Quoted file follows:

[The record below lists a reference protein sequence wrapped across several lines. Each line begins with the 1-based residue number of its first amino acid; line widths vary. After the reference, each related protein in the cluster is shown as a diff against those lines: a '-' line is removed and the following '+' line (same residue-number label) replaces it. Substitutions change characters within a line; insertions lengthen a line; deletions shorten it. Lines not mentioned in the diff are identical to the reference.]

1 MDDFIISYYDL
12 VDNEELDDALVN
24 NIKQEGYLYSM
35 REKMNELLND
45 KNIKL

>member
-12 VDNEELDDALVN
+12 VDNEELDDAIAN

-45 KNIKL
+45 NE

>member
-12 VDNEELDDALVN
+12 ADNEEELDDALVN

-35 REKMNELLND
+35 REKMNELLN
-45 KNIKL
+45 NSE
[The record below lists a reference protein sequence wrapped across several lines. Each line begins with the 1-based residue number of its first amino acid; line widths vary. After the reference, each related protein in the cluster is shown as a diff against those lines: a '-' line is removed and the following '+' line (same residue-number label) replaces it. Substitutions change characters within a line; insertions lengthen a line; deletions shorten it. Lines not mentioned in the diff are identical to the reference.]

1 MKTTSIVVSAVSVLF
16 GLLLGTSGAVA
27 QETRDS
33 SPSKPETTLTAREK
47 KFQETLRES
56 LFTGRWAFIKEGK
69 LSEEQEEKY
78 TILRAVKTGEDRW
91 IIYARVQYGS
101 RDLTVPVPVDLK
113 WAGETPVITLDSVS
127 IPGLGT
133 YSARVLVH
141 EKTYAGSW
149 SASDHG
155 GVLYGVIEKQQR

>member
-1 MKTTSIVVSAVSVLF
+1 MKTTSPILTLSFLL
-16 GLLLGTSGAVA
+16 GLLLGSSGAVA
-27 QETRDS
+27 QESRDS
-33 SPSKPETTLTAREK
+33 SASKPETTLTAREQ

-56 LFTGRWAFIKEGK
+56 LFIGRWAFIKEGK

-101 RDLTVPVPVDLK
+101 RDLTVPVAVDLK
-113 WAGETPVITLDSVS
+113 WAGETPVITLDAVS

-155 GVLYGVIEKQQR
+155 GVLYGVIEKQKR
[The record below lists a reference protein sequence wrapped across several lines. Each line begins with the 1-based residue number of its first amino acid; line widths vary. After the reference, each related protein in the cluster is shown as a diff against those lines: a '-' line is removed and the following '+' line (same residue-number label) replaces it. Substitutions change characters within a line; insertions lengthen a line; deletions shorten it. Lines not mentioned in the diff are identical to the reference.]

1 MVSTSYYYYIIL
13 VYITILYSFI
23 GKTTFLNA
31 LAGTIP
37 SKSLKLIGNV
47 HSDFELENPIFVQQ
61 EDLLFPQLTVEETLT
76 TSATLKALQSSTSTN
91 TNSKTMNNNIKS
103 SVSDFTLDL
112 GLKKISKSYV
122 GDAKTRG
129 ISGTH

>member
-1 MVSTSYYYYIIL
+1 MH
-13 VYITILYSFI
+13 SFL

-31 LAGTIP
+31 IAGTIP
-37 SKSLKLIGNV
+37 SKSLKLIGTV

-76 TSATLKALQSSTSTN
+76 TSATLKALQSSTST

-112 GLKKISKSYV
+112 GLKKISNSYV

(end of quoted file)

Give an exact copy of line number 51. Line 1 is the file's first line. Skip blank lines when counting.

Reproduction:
-155 GVLYGVIEKQQR